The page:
What's wrong with my rear brake?

12 replies to this topic
  • Dougie

Posted May 02, 2003 - 10:07 AM


Took my bike up and down the street yesterday and the rear brake would not close to stop the bike. It would eventually slow down but not any where near normal stopping power. I flushed and replaced the fluid today (with my new speedbleeders...awesome product). The old fluid was very dirty. However, it still will not stopping. It feels like pistons on the caliper are not closing correctly.

If I tip it over on the side stand and spin the rear wheel, then put the brake on, it will stop fine. But not when it has riding momentum behind it. I do hear a clicking noise in the caliper when the brake is used.

I Just started bleeding my brakes but I never have taken a caliper a part. Any thoughts on what may be the problem?

  • slowxr

Posted May 02, 2003 - 11:53 AM


I'm sure you thought of this but did you get any fluid or WE40 etc. on your disk?

  • r1superstar

Posted May 02, 2003 - 12:08 PM


Or what about some WD-40?

  • Dougie

Posted May 02, 2003 - 12:21 PM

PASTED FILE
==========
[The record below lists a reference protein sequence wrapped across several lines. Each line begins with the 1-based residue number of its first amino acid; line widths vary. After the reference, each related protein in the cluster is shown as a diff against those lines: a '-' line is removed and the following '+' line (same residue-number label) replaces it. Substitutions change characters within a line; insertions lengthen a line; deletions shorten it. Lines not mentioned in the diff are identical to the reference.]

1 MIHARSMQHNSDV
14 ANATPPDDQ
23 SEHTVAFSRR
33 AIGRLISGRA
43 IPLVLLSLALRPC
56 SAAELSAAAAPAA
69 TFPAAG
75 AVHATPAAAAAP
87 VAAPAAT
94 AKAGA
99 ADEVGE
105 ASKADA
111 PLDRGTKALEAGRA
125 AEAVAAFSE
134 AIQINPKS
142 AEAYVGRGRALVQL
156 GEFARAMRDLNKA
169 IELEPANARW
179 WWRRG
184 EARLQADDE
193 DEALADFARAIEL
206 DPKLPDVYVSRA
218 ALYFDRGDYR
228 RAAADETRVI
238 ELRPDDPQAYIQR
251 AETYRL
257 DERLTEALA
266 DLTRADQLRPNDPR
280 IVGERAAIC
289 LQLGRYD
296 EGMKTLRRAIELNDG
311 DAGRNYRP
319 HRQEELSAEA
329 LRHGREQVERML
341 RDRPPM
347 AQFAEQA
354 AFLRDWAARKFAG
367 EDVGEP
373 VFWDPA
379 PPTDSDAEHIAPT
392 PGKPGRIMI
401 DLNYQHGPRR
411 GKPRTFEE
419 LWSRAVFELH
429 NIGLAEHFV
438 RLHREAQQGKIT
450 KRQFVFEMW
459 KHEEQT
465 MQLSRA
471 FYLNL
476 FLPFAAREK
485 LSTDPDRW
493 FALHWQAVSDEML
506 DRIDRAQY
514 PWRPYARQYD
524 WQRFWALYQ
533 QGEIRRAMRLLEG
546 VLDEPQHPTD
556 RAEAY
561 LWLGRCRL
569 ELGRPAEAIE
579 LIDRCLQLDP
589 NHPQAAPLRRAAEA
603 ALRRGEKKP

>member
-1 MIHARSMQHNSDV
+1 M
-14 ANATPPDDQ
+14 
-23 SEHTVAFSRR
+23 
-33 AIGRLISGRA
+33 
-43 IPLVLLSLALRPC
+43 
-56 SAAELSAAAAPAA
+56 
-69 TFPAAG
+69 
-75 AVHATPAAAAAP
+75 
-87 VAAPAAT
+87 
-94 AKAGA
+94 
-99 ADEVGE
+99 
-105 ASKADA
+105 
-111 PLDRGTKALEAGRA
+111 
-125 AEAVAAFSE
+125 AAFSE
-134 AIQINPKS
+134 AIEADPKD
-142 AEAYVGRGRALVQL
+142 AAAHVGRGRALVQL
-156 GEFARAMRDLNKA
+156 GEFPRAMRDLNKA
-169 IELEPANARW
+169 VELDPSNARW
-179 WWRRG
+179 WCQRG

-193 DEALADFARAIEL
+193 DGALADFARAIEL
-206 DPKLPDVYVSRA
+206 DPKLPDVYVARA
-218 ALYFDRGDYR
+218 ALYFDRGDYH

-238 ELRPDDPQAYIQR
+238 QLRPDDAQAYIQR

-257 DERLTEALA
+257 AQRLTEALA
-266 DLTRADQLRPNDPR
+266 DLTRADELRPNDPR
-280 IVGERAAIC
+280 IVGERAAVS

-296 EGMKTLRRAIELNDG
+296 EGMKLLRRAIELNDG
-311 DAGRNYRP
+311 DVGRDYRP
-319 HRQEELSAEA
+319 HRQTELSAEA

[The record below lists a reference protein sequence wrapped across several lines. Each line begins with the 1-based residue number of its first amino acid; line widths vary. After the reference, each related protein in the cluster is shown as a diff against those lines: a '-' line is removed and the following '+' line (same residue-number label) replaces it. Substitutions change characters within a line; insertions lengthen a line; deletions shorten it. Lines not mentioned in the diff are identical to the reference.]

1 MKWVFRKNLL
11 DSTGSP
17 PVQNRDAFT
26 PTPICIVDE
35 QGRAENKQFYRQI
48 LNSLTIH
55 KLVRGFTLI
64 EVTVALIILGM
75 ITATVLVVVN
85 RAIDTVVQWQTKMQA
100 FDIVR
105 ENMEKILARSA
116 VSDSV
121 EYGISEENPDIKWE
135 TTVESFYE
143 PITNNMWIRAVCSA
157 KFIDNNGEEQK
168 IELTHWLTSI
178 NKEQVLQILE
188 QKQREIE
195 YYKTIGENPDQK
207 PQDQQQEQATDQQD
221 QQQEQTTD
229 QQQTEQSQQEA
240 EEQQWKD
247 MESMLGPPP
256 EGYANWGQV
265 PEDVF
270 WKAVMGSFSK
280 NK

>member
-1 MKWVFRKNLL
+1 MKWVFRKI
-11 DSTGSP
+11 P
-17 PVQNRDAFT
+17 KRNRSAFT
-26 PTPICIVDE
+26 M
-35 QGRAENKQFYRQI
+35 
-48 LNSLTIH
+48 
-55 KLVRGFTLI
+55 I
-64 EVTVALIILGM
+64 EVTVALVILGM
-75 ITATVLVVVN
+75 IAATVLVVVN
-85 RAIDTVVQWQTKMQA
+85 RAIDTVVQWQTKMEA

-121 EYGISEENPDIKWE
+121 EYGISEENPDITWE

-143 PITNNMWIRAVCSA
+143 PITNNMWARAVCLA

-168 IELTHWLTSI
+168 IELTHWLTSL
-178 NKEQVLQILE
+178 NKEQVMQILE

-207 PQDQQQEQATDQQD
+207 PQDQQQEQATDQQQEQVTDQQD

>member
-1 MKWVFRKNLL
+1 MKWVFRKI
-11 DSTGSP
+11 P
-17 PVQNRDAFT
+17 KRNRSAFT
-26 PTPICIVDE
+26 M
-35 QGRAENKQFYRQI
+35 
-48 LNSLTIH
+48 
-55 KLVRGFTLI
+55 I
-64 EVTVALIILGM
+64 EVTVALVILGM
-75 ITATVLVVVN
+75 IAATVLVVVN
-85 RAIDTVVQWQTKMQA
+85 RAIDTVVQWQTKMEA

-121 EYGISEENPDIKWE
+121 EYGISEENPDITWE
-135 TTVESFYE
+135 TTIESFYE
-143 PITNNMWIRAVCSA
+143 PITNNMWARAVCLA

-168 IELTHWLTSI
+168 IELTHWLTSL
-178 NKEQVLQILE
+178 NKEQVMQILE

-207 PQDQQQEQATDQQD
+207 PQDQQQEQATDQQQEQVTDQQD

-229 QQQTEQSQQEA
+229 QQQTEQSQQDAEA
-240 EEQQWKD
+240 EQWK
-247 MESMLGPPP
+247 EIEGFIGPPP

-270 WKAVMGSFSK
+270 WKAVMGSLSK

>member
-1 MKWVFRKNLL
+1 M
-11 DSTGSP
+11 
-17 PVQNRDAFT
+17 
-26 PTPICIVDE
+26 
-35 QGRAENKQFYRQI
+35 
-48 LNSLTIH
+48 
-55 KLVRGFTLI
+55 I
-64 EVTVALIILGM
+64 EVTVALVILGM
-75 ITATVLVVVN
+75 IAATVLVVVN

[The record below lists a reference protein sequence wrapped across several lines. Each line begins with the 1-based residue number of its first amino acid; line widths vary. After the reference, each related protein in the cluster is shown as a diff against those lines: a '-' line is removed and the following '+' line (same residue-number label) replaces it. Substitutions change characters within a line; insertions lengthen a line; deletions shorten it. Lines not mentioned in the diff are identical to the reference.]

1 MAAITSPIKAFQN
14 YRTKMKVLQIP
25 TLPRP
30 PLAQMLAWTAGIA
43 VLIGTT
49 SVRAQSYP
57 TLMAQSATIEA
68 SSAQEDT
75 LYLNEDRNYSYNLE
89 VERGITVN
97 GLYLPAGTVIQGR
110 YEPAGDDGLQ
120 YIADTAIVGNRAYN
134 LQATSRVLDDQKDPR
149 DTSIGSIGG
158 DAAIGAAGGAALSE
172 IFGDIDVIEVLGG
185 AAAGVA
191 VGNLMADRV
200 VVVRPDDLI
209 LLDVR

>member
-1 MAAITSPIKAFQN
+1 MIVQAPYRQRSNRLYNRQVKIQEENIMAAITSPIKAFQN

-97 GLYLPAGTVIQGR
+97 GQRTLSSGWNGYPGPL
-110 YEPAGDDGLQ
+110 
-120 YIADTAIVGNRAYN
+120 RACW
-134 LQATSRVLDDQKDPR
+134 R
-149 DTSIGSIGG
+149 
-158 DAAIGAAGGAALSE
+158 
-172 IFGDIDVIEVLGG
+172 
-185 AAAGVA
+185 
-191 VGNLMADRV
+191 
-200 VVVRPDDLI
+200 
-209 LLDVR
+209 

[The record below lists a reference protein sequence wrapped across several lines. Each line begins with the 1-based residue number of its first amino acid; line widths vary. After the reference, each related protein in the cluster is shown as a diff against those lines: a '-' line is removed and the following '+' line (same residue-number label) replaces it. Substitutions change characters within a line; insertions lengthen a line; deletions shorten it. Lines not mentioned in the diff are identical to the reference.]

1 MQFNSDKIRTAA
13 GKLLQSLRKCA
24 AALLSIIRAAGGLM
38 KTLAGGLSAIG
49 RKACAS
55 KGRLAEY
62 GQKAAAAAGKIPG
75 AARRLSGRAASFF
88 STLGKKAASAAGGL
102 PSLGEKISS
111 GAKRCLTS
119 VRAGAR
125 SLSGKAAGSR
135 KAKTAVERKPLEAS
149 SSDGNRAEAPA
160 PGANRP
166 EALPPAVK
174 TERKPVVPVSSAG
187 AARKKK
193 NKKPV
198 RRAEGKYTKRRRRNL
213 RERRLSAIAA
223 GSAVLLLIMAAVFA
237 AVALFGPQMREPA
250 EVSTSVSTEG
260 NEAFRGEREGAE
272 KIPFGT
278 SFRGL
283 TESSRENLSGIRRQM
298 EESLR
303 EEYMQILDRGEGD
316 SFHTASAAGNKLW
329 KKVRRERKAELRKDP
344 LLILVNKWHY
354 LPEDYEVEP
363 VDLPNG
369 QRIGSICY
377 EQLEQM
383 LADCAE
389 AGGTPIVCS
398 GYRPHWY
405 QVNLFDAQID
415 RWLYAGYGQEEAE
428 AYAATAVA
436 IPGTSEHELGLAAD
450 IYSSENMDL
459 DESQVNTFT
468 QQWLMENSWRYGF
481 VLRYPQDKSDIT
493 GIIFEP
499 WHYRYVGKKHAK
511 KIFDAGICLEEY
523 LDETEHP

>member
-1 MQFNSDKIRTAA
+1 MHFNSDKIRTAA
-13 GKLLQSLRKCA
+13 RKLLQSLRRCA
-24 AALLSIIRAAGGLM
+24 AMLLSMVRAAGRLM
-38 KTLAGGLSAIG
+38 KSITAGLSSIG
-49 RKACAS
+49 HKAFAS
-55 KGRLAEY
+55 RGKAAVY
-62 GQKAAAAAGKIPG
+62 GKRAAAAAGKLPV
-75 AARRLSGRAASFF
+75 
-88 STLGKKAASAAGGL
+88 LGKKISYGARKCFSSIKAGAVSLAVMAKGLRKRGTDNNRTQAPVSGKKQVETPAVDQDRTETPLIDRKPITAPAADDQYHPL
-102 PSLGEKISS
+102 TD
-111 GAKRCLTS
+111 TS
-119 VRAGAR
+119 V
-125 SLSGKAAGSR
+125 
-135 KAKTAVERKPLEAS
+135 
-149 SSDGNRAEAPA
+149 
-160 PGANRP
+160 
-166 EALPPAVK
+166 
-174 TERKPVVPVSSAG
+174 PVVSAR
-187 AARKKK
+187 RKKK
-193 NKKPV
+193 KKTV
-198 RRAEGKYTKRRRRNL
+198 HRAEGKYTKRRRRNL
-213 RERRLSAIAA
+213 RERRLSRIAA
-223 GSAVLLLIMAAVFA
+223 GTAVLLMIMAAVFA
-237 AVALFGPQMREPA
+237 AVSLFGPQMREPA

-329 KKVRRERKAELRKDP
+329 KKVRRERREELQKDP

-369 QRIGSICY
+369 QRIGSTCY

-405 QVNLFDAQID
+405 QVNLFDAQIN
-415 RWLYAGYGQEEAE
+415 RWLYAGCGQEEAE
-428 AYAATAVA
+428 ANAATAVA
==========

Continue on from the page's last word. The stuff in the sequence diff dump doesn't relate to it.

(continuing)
It is possible I may have gotten some grease on the rotor when I put the wheel back on. I'll clean it off real good and give it another shot. Since it wasn't working before or after the fluid flush, I'm hoping that is the problem. I really don't want to tear it apart.

Can the pistons be pulled and cleaned while the caliper is still on the bike (with the wheel removed of course)? Or am I gonig to have to pull the whole thing off?

  • Indy_WR450

Posted May 02, 2003 - 12:43 PM


I suspect you have a seized caliper. It has to be taken apart and possibly cleaned up the finish of the bore & caliper to prevent future seizing. :)

  • Dougie

Posted May 02, 2003 - 01:10 PM


Would a seized caliper be able to move / budge at all? I put a screwdriver (carefully) between the pads to open the pistions more to put the wheel on. When the bike is on a stand, the pistons will close to stop the wheel and open enough to let it spin freely. I am just learing the inner workings of a caliper and am not familiar with the characteristics of a seized one.